For this 2nd night of Chanukah, the focus is on the experiences that helped shape who you are right now. For the 1st night, we lit one candle for one person who had a huge impact on your life. Now we turn to experiences.
What 2 experiences in your life helped mold who you are – how you think, walk through life, what you believe.
Here are mine. I hope you will add yours in the comments.
- My graduate school degree in education at the University of Massachusetts/Amherst, where I learned about group dynamics & systems. That deep knowledge has become the thread that informs everything I do. It was also where I learned about creating community and safe emotional environments. The School of Ed was where I learned about the education of the soul and read Paulo Freire – Education for Critical Consciousness. It was also where I met my husband Ely 🙂
- The other experience was the birth of my boys. There was a moment at each birth that I thought I was going to die from the pain (I had no drugs.) I had two competing thoughts about this – one was that I couldn’t endure it and the other was my cheerleader voice saying – you got this. This experience taught me that I am stronger than I think. (And with two huge gifts at the end!) It was also a real-life reminder that the only way to the other side is walking through the pain.
What about you?
What 2 experiences in your life helped form who you are??
One candle has the power to light up the darkness. One person has the power to light up our lives.
— I’ll be posting a new question each day with a photo of our precious #Bo, our Labradoodle. For my favorite potato latkes recipe click here. For the Chanukah candle blessings, click here.
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The first experience that formed who I am today came at a young age when I learned from my father the reason we do not lie. His message left such a life long impression upon me, because I valued his opinion so greatly and his explanation must have left an indelible mark upon my heart and brain.
If you tell the truth, your conscience is clear, no matter how awful that truth be at the time. You also have one story to remember and I believe it’s a sin to lie. If someone lies to me even once, I will never trust that person again. That has been my credo all throughout my life.
The second experience that formed who I am today happened when I was turning 60 years of age. Finally, after 38 years of living in an unhappy marriage, “for the sake of the kids” and by manipulation by my former husband I told him I wanted to get divorced. Without going into the lurid details, we finally sold our beautiful home in the suburbs of New York City and I moved into the city. The year was 1988-89. That was during the Housing Crash which devastated the home markets all over the country appeared.
So many homes were either on the market for sale, or out of sheer desperation, for rent. We needed to sell our home to get money for the settlement, as my ex husband’s business was not doing well, at all.
This was a fact which I presented to him two years prior.
The market was robust then, our home was quite salable. I suggested that we sell our home for the very nice price it was worth and size down. He wouldn’t hear of it! He wanted to come to his own back yard to swim! What nerve and lack of foresight!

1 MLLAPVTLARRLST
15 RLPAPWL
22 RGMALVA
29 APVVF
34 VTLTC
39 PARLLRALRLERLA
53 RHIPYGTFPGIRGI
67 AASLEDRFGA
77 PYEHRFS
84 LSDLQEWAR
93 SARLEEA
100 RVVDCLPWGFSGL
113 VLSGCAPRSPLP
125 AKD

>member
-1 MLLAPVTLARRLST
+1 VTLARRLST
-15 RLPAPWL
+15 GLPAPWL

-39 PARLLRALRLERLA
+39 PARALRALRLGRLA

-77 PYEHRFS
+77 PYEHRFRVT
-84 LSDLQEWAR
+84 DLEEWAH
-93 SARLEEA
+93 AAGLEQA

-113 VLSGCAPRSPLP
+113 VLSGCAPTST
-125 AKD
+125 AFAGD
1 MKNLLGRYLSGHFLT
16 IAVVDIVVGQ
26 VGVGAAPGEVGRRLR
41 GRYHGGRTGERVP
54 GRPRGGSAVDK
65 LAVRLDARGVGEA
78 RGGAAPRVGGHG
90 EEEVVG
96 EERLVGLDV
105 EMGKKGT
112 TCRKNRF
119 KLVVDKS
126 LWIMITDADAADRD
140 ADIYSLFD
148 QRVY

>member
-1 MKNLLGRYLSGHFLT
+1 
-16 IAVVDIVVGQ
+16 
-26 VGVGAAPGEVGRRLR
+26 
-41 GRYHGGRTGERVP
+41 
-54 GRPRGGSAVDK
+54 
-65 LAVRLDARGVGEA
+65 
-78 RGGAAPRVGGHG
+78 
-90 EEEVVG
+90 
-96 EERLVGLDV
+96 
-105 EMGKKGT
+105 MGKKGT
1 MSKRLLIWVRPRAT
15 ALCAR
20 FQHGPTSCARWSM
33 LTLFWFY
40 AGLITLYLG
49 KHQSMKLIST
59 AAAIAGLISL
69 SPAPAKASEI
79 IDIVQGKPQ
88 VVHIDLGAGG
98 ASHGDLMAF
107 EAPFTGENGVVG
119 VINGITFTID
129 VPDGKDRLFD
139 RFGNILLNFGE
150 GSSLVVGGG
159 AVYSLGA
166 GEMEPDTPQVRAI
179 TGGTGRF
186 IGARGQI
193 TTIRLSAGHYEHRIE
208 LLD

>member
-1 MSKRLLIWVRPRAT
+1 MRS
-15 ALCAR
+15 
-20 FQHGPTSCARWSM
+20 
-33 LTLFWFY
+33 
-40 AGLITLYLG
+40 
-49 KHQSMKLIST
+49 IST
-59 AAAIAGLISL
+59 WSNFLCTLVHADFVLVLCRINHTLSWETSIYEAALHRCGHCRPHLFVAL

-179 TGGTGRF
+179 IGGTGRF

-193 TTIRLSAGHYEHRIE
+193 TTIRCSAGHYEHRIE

We ended up selling to the only couple who looked at it and all was finally finished ten months later.
I moved, and for the first time in my entire life had to go find a job. The house was used as settlement and I fortunately had some family money. I had been an elementary teacher at the beginning of my marriage but did not find that position viable for me at this stage of my life. My son and daughter and their future spouses were most supportive to me.
I was truly untrained to do any profession, but I knew I could sell. It was common knowledge that I also had excellent style and taste. I’m not at all bragging, it’s really all I was good at.
A dear friend of mine called me one day and asked if I’d like to be introduced to the Vice President of Personal Shopping at Bloomingdale’s flag ship store on Third avenue and 59th Street. I jumped at the chance. Having no client book to present to her during my interview, all I could do was present myself. She hired me as temporary Christmas help in Personal Shopping, I proved myself quite competent, and retired 8.5 years later as one of the top in sales. Not only at the NY store, but in some areas, the country. The work was challenging and the hours long.
This gave me, over time, such a feeling of inner resilience and strength. When the rug was pulled out from under me and people “forgot” all about me, I found I had what it took to stand on my own and make it work. With kudos from my children, the recognition from the store and finally realizing my talents I became a person who today is internally richer and more independent than many.
Ellen Bridle says
Huge impact on who I am and what I do was reading holocaust literature when I was a kid, for Hebrew school (I was around 10). I knew I had to do something about such inhumanity. That was reinforced when I read Upton Sinclair’s The Jungle in 8th grade – I learned that inhumanity could happen anywhere.
Susan Kronish Grotenstein says
My parents tireless efforts to secretly visit and help Refuseniks in Russia in the 1970’s and my Dad’s heading up the Greater Council for Soviet Jewry and speaking out on their behalf at large protests in NYC and Wash Dc had a huge impact on me and my future role in fighting injustice and doing your part to make the world a better place…. the power of Tikkun Olam. I was also impacted by how “living jewish’ and creating special Jewish holiday rituals and celebrations were, especially Passover Seders.. This has carried over into my home and my creating spiritual family Passover seders.